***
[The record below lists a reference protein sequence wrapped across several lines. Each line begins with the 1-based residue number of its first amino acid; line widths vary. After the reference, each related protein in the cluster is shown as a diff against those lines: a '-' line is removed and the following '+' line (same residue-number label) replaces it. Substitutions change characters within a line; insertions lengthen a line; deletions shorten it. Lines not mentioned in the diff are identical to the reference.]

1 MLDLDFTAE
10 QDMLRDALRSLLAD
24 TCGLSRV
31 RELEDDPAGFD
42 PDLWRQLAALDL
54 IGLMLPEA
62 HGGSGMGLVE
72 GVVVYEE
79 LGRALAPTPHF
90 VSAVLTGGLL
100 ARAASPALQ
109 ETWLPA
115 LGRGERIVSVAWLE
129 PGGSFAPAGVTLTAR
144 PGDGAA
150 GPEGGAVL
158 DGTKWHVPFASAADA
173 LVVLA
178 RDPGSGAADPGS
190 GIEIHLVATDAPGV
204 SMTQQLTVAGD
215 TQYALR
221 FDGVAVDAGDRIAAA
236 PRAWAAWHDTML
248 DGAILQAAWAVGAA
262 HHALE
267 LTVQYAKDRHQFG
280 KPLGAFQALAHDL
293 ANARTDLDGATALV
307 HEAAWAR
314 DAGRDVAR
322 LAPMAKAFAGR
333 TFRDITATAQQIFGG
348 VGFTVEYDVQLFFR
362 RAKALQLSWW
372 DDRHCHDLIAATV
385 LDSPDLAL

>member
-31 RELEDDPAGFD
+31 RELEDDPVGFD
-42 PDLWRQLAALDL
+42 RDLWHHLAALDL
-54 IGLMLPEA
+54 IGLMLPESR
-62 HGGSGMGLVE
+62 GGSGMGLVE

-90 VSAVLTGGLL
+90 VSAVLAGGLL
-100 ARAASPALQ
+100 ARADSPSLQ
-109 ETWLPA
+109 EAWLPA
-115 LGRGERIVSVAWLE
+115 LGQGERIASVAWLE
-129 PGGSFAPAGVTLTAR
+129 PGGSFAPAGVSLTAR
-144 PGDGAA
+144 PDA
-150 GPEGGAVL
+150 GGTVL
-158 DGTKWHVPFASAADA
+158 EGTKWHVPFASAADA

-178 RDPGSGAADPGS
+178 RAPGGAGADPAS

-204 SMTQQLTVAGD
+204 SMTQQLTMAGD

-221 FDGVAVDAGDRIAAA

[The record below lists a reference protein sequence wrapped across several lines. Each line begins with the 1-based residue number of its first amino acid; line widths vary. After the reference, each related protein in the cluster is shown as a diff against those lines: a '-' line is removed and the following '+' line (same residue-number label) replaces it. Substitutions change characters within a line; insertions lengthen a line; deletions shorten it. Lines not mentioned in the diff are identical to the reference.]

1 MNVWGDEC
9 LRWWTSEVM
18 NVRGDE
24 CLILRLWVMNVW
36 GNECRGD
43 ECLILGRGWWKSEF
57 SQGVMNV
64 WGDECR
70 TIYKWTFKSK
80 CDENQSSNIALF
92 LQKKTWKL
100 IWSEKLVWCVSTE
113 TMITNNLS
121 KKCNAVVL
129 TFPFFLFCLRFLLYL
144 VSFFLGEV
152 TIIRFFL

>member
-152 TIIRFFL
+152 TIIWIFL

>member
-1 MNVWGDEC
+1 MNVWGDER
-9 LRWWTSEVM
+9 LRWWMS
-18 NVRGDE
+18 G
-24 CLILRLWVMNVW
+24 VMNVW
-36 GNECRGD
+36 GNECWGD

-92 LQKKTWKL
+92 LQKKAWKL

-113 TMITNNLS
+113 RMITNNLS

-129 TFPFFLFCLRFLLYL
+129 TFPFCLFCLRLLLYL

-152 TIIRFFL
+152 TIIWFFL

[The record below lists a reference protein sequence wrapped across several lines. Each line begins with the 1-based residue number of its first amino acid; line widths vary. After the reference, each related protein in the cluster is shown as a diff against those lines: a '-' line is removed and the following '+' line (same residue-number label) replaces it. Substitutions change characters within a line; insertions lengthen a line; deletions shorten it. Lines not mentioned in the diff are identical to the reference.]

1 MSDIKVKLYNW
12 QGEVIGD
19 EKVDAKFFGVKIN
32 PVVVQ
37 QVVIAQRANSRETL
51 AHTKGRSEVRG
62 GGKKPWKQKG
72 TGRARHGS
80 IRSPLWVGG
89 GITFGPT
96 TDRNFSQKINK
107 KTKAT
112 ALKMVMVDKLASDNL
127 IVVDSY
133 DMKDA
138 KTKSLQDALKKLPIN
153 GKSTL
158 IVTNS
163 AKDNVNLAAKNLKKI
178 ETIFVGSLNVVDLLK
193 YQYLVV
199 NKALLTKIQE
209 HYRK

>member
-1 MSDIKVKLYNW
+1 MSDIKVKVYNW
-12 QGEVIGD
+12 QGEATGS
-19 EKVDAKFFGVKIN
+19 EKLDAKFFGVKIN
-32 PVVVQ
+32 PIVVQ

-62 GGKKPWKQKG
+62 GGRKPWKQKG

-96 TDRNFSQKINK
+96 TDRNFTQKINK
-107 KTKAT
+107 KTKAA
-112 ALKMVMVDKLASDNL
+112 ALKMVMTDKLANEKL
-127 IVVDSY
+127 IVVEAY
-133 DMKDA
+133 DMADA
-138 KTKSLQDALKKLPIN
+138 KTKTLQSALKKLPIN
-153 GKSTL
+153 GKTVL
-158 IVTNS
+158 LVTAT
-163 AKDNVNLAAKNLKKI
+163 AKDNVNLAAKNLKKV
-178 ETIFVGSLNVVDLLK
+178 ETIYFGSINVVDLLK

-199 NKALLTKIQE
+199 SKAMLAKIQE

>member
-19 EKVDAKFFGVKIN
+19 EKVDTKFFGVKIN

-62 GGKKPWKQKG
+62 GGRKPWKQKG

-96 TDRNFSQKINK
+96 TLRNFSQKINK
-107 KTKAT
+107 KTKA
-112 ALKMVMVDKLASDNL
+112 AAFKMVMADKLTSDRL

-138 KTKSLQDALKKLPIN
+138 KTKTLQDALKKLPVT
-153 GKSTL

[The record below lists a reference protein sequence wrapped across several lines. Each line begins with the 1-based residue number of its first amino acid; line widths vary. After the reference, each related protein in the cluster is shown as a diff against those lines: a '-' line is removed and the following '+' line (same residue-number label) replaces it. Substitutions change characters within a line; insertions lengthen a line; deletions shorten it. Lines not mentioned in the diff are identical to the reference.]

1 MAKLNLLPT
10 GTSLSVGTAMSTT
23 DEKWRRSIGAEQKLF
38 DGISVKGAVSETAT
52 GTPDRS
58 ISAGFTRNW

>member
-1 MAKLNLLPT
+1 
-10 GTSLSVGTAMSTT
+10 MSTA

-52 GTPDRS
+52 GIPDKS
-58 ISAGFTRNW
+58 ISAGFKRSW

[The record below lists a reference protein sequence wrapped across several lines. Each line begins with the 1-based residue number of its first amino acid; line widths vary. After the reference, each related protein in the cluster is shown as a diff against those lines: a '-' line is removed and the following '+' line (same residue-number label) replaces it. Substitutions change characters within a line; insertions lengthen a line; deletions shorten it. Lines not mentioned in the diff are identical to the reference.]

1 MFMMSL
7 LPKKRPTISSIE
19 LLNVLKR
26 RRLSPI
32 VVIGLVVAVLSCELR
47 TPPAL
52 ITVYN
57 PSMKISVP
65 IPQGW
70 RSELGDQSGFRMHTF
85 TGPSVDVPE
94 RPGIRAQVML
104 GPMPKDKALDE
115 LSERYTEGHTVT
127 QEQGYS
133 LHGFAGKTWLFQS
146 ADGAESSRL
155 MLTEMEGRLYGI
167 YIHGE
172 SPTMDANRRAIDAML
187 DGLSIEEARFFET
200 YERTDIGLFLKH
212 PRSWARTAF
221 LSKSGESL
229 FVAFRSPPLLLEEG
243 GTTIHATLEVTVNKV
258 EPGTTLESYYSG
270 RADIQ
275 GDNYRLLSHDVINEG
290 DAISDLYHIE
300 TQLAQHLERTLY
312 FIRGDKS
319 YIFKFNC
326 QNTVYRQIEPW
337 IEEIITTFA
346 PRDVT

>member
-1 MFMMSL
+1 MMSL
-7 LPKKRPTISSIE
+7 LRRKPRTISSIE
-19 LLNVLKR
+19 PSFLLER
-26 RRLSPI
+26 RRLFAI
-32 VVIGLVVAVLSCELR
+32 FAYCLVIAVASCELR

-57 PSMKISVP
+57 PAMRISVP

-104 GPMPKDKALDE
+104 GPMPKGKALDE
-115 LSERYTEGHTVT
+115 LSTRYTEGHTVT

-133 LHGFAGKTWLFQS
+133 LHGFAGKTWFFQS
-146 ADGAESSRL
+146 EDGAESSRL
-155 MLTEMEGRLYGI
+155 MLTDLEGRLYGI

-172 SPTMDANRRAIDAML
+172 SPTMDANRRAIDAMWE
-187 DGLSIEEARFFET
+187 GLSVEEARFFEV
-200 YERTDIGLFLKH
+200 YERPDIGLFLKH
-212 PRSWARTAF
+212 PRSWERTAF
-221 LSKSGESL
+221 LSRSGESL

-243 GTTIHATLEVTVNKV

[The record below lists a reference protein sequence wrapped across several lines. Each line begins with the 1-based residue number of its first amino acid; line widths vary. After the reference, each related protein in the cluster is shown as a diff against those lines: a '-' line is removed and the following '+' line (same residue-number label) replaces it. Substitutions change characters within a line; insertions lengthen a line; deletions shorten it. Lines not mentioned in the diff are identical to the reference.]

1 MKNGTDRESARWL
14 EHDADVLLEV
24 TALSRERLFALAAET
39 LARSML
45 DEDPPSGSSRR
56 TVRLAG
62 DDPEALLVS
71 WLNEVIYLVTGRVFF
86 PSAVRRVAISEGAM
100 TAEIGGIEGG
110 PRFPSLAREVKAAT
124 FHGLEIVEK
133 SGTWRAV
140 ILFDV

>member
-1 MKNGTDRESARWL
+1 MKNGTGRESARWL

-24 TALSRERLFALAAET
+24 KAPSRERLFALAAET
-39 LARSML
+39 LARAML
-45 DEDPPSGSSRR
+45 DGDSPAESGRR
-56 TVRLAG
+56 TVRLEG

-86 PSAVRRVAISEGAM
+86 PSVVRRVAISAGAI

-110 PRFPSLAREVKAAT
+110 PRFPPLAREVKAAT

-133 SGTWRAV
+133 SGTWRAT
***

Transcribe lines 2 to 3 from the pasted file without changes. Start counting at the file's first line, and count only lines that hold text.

1 MLDLDFTAE
10 QDMLRDALRSLLAD